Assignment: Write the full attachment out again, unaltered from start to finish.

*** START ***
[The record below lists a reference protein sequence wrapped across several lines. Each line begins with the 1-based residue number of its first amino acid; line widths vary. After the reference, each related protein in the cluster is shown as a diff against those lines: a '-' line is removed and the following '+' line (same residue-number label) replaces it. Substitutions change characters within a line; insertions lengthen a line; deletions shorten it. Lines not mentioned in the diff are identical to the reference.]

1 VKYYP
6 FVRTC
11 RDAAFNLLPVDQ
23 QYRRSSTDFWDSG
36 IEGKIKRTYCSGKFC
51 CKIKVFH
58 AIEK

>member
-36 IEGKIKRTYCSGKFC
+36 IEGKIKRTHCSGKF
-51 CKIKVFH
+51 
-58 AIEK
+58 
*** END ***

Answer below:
[The record below lists a reference protein sequence wrapped across several lines. Each line begins with the 1-based residue number of its first amino acid; line widths vary. After the reference, each related protein in the cluster is shown as a diff against those lines: a '-' line is removed and the following '+' line (same residue-number label) replaces it. Substitutions change characters within a line; insertions lengthen a line; deletions shorten it. Lines not mentioned in the diff are identical to the reference.]

1 VKYYP
6 FVRTC
11 RDAAFNLLPVDQ
23 QYRRSSTDFWDSG
36 IEGKIKRTYCSGKFC
51 CKIKVFH
58 AIEK

>member
-36 IEGKIKRTYCSGKFC
+36 IEGKIKRTHCSGKF
-51 CKIKVFH
+51 
-58 AIEK
+58 